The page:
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June 28, 2021

Mid-size fashion is going mainstream

Fashion retailers are starting to become more size-inclusive and think about sizing in a wider continuum thanks to a rise in the mid-size demographic, new data suggests.

By Michelle Russell

The latest figures from personalisation platform True Fit shows that a growing cohort of midsize fashion shoppers are seeing apparel brands begin to blur the lines between standard and plus sizing.

Original insight from True Fit’s Fashion Genome shows a growth in mid-sizes (UK 12-18) amongst shoppers. Globally, 38% of female True Fit users are mid-size, rising to 42% of women in the UK and 39% in the US, while in Europe this is slightly lower, with 30% of women represented by those within the mid-size range.

This rising mid-size demographic, True Fit suggests, is prompting brands and retailers to start blurring the lines between standard and plus sizes, with many now offering mid sizing to cater for both and thinking about sizing in terms of a wide range continuum, versus the rigid segments of the past.

As of May 2021, True Fit’s data shows the majority of retailers on its platform now carry upwards of 90% of their catalogue in mid-size ranges, suggesting that sizing is becoming more inclusive with some of the UK’s leading retailers already taking steps to promote size inclusivity.

High street fashion retailer H&M, for example, has taken steps to becoming more size-inclusive with the recent launch of its H&M+ range and announcement that some of its main lines would now go up to 2XLs. Meanwhile, Mango followed suit with its Violetta range to offer greater ranging across its clothing and footwear and fast fashion pureplay, Asos, launched Asos Curve, which now carries 1,789 women’s styles and in March announced it would carry greater size ranging across its menswear offer too.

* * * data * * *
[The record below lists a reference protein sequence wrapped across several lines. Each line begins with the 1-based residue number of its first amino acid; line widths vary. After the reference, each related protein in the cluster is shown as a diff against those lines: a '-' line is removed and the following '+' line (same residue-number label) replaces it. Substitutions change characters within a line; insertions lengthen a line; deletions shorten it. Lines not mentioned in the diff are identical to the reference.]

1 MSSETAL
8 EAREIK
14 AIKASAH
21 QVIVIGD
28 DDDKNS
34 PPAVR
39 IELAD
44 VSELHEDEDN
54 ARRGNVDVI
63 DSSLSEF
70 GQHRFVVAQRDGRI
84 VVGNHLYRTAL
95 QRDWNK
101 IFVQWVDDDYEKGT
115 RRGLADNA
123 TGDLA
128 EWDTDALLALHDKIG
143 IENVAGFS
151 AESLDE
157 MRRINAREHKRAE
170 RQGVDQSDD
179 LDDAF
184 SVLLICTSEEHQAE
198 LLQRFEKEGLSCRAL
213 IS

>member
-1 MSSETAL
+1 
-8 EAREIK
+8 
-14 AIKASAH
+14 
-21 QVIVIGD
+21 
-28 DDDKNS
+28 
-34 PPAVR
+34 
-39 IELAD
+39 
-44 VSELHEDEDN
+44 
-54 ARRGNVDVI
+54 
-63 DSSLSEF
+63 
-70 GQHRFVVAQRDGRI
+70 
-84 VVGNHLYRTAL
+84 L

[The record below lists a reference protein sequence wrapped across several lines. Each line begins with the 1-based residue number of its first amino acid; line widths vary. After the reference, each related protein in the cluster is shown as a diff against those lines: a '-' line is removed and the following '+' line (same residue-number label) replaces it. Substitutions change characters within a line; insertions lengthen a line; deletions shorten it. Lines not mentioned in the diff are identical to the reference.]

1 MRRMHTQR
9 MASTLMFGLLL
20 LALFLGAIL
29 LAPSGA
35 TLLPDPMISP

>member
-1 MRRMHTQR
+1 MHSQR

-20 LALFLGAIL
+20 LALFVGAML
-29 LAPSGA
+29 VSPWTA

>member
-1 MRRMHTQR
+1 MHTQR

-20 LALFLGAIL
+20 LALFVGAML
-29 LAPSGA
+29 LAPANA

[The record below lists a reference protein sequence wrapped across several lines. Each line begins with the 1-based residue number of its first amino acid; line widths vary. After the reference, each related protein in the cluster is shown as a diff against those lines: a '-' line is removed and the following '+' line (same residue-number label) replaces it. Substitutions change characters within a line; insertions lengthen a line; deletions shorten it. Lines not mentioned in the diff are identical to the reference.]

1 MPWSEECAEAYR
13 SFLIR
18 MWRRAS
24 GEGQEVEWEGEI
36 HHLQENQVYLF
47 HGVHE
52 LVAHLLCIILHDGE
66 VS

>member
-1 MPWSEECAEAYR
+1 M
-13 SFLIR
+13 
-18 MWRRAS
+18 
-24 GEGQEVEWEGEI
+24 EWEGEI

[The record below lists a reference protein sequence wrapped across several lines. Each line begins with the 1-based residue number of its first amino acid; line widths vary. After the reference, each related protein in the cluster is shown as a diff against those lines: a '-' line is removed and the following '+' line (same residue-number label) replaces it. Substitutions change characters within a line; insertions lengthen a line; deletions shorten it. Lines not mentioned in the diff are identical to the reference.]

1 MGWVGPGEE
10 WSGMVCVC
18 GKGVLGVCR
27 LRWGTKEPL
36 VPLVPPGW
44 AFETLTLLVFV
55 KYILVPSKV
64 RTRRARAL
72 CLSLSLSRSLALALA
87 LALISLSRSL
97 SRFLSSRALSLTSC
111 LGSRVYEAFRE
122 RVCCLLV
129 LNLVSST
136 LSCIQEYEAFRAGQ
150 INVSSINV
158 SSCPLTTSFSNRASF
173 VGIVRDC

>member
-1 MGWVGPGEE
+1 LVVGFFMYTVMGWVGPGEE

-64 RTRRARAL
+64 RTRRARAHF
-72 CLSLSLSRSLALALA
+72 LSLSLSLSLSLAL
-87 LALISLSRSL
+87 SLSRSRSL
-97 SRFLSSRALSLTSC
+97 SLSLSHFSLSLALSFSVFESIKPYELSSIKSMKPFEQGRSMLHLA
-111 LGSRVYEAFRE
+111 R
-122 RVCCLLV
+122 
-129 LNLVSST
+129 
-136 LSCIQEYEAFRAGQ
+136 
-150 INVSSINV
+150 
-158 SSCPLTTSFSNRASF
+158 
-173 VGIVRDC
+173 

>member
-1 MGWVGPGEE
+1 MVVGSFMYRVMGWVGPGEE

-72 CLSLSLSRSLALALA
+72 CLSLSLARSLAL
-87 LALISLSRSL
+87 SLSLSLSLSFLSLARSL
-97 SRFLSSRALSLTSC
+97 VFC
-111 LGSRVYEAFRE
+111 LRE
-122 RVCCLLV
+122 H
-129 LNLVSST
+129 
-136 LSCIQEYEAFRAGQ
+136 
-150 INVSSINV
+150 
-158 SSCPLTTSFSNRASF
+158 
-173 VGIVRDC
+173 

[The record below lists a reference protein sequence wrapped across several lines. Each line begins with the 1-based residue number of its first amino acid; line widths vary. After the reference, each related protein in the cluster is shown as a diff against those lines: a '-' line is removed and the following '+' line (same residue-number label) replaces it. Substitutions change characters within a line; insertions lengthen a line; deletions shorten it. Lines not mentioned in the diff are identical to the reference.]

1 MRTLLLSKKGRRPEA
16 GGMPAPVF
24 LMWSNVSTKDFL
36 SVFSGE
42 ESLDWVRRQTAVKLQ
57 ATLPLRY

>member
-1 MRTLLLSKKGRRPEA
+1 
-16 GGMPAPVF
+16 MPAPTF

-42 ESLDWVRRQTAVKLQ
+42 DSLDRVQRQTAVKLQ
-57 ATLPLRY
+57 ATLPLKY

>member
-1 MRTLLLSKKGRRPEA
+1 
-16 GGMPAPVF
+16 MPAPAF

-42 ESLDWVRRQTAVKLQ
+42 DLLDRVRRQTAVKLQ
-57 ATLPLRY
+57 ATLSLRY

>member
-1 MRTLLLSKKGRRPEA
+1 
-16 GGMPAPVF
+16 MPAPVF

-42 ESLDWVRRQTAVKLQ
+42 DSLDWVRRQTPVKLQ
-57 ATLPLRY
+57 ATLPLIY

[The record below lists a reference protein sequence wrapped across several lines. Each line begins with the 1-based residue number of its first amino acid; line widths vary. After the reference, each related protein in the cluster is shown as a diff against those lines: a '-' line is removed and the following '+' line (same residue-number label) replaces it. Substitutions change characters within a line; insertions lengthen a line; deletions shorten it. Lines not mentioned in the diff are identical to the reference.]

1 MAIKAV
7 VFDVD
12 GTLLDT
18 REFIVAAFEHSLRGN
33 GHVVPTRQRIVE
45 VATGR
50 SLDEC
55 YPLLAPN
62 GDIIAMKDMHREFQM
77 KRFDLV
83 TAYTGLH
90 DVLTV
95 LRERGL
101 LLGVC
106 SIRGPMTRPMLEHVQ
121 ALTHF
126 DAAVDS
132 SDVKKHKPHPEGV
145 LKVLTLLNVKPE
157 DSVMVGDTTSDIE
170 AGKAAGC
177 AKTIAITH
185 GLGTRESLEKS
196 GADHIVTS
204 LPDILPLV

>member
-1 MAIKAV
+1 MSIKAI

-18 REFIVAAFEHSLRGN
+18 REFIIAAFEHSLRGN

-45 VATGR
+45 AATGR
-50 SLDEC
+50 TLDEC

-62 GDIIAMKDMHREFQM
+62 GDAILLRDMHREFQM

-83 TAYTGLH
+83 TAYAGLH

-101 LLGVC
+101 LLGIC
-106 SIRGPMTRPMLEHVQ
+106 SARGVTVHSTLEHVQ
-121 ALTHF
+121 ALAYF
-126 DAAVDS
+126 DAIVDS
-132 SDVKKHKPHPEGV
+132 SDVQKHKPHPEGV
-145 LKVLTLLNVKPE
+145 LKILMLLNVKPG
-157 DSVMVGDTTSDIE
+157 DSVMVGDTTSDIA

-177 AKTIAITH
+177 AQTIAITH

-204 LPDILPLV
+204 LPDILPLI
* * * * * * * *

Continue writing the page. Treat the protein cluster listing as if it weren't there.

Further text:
The mid-size segment is a growing category in the US, with the percentage of mid-size sales increasing to 52% in 2020 (compared to 44% in 2017), True Fit’s data showed. UK and EU mid-size sales decreased in 2020, down 11% and 5% respectively compared to 2017, however, any decreases in mid-size purchases have corresponded directly with increased purchasing in plus-size ranges. So, if mid-size purchases went down 5%, True Fit saw an increase in plus size by a similar percentage.

“Diversity and inclusion has become increasingly important for consumers – from readdressing gender diversity gaps to recognising gender fluidity in merchandising and adopting more sustainable practices, there is a growing trend for shoppers to, quite literally, wear their hearts on their sleeves as they demand ‘better’ when choosing who they shop with,” says Sarah Curran Usher, MD EMEA at True Fit.

“Size inclusivity has long been an issue the fashion has struggled to shake, but the rise in mid-size shoppers – a new cohort which is now blurring the lines between traditional standard and plus sizes – is paving the way for a more diverse ranging and greater accessibility to styles for all sizes. It has also prompted retailers to take the opportunity to serve an as yet untapped demographic, which has so far been ‘unseen’ by the industry – creating a valuable new segment. And that means the onus is on fashion retailers to be able to track and react to insights from these macro data trends in order to continue to evolve their offer to meet their customers’ needs.”

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